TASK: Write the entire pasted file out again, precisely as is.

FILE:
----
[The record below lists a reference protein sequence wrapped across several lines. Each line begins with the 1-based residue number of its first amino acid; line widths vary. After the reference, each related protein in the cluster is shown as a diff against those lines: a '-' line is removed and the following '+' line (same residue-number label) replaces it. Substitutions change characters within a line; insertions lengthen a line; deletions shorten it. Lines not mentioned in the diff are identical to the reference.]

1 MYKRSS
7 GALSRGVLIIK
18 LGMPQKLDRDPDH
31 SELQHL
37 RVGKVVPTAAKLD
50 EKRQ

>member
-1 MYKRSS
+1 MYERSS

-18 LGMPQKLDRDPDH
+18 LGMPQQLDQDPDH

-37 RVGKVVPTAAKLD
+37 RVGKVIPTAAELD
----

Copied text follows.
[The record below lists a reference protein sequence wrapped across several lines. Each line begins with the 1-based residue number of its first amino acid; line widths vary. After the reference, each related protein in the cluster is shown as a diff against those lines: a '-' line is removed and the following '+' line (same residue-number label) replaces it. Substitutions change characters within a line; insertions lengthen a line; deletions shorten it. Lines not mentioned in the diff are identical to the reference.]

1 MYKRSS
7 GALSRGVLIIK
18 LGMPQKLDRDPDH
31 SELQHL
37 RVGKVVPTAAKLD
50 EKRQ

>member
-1 MYKRSS
+1 MYERSS

-18 LGMPQKLDRDPDH
+18 LGMPQQLDQDPDH

-37 RVGKVVPTAAKLD
+37 RVGKVIPTAAELD